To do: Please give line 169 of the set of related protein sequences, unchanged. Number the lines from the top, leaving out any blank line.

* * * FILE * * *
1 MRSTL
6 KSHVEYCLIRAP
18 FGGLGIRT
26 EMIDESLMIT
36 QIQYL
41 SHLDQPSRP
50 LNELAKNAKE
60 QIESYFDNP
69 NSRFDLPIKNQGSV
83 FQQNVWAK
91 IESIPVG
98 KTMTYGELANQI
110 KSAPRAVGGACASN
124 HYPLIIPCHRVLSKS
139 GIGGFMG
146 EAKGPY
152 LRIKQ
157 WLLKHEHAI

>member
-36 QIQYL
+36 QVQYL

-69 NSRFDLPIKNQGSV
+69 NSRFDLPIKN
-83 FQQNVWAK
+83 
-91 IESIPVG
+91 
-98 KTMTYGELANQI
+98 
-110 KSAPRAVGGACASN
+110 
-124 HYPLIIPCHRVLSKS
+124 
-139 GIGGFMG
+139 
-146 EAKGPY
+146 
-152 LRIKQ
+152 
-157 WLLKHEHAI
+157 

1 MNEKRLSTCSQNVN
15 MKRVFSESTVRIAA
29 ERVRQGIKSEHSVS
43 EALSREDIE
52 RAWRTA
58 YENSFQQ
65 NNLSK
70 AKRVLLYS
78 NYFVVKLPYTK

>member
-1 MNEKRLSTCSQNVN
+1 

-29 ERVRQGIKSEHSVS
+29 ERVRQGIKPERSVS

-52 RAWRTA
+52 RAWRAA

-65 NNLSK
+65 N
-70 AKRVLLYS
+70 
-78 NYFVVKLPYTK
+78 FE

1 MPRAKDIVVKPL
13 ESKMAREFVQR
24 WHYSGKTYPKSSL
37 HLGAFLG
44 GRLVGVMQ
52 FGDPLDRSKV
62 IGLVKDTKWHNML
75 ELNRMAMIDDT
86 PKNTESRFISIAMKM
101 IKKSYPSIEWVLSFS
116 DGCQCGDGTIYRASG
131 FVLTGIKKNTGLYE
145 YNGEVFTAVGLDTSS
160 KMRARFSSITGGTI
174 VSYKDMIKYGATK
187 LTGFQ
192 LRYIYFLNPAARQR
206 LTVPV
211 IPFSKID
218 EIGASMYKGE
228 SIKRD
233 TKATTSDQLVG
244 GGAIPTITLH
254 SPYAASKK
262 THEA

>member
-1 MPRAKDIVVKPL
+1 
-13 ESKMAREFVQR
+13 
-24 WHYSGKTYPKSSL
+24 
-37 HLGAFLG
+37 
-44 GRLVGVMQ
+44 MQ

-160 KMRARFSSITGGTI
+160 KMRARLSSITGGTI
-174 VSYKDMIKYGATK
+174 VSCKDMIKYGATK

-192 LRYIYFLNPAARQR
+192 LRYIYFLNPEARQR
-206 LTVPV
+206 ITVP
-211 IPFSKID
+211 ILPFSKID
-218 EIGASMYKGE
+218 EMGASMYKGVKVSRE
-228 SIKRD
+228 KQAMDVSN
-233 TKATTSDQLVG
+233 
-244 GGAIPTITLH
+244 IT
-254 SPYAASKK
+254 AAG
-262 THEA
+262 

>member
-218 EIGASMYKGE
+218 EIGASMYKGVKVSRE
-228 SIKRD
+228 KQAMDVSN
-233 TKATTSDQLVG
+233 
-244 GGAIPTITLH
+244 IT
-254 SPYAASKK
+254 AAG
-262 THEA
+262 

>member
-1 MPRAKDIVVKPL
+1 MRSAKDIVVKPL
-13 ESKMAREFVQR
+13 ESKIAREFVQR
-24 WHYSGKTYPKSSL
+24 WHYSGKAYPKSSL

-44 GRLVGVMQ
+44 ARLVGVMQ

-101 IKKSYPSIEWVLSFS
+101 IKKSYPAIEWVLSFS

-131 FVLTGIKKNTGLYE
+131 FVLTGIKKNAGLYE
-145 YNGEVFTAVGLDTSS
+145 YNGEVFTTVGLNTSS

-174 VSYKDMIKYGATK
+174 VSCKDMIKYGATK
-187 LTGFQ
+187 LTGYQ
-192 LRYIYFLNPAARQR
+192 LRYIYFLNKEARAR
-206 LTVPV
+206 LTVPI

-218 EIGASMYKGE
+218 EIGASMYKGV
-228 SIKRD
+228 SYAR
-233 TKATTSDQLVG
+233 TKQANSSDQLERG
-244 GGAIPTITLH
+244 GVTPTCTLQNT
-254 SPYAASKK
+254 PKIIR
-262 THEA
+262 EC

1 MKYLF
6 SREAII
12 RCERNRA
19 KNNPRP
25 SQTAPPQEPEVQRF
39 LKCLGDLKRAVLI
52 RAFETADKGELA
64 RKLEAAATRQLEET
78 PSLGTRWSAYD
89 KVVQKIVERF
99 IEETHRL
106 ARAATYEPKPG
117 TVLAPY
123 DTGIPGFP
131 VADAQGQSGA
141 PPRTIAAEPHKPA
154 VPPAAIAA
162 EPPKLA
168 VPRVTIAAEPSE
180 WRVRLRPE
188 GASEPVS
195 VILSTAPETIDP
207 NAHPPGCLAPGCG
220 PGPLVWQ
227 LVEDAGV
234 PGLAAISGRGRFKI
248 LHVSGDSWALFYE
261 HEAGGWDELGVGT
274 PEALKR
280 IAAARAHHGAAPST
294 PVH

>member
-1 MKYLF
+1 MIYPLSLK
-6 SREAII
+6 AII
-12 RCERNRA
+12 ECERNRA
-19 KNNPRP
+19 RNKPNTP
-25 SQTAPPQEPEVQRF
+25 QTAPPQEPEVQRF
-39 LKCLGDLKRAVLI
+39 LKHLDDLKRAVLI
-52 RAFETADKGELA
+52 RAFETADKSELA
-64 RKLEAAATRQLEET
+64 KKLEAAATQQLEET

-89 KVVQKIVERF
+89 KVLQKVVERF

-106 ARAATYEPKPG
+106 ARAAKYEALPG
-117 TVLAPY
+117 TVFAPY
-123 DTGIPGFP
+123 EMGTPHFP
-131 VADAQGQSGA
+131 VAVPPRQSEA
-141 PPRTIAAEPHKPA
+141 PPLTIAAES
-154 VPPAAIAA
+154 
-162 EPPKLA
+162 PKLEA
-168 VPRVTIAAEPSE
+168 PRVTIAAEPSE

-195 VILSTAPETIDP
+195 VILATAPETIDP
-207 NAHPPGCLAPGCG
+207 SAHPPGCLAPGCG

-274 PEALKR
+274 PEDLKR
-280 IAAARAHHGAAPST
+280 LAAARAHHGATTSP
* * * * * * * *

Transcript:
+262 EC